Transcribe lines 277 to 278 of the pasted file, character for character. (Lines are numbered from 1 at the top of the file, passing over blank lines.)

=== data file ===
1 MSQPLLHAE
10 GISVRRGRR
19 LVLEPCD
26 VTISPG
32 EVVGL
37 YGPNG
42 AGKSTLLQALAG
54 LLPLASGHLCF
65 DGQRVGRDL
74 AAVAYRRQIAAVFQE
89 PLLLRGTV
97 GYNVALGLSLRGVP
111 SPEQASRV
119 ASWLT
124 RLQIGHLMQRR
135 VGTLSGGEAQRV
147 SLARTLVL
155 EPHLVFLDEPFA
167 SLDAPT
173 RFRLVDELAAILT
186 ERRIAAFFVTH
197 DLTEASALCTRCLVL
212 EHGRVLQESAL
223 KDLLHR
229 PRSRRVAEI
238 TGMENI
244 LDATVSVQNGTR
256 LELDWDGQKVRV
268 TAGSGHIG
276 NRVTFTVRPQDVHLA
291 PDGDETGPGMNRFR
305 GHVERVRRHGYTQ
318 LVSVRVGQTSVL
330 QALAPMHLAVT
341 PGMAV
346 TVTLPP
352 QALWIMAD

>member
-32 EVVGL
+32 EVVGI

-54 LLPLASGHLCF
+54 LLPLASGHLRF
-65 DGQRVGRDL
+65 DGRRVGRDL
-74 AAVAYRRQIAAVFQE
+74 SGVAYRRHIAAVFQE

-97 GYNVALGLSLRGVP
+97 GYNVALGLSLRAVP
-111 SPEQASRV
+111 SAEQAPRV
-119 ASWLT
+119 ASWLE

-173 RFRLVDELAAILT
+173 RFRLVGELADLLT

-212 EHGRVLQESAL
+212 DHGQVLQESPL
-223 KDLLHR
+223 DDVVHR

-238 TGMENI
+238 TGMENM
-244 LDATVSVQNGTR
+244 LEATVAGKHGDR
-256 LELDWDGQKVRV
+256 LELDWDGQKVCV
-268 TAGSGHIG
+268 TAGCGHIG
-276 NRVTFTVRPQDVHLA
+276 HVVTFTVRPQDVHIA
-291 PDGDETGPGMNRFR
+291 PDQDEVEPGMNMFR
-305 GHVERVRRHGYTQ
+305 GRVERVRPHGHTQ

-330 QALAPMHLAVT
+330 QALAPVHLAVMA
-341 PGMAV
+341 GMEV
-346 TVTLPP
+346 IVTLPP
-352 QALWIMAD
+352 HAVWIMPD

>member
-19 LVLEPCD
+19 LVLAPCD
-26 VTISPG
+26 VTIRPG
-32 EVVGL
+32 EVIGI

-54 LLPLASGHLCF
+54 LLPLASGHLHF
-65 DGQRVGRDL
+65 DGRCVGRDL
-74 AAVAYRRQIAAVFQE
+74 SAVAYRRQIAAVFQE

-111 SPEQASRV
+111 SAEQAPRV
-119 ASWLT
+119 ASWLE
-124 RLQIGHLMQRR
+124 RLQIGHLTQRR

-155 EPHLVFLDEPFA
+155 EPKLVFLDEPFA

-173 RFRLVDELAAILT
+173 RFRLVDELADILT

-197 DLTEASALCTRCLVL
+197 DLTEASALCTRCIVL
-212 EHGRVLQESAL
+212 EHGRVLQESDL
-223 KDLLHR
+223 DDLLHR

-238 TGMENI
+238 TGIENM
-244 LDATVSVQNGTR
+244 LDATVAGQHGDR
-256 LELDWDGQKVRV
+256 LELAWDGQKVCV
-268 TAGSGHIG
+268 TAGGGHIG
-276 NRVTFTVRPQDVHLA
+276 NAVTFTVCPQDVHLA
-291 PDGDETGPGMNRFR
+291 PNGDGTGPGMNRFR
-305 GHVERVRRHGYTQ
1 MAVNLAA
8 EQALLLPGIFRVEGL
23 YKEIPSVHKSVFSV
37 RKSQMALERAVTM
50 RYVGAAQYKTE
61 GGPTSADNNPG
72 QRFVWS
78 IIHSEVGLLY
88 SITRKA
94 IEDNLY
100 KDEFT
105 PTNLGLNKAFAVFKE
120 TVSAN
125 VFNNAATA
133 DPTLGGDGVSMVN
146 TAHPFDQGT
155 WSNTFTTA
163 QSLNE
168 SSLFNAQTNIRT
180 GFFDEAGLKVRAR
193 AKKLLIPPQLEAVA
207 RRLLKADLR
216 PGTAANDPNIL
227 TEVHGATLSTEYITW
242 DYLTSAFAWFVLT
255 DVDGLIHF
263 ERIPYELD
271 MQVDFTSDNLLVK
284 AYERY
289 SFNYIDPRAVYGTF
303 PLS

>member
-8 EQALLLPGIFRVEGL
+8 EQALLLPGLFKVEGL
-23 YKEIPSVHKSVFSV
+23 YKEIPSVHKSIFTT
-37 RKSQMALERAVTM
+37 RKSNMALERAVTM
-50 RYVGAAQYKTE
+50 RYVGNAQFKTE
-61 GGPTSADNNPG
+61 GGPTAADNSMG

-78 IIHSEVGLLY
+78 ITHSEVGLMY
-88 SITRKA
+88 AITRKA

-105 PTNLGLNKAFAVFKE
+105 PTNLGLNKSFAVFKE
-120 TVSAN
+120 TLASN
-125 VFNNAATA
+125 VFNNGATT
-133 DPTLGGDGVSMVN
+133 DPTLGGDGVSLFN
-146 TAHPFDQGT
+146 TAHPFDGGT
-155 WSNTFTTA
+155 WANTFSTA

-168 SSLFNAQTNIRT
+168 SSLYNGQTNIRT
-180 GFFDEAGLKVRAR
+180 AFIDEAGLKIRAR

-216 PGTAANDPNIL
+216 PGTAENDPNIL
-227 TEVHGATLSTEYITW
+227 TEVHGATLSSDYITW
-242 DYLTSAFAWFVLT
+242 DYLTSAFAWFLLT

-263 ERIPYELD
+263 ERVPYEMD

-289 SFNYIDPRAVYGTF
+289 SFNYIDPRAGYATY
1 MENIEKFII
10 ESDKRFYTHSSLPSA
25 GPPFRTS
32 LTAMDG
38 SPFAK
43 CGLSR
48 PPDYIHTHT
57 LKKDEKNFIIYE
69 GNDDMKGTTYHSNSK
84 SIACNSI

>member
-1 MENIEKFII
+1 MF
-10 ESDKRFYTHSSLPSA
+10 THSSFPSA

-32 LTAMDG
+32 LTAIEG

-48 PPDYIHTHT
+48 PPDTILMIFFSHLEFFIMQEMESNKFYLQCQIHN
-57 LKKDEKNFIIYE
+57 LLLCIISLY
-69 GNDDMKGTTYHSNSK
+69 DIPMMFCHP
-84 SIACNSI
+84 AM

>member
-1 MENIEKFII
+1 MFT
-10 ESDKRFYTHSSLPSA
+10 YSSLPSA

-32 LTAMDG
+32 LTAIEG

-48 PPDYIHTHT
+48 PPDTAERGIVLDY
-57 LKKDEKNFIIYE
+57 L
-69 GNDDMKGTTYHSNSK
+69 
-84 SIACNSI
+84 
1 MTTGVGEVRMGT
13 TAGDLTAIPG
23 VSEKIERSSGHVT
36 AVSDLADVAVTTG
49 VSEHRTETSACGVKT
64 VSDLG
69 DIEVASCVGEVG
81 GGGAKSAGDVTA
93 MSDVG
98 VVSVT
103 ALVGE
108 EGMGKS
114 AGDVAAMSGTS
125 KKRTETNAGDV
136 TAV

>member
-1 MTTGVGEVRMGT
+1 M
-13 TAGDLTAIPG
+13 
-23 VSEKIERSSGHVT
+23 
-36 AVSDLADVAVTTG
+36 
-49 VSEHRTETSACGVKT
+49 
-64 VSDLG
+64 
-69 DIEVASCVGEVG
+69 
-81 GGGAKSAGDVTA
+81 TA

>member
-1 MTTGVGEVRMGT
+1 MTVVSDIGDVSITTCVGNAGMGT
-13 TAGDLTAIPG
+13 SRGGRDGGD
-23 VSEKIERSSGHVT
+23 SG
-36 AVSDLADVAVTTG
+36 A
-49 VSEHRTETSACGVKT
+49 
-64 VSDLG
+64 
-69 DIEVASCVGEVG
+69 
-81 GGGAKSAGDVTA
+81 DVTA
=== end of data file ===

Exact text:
+49 
-64 VSDLG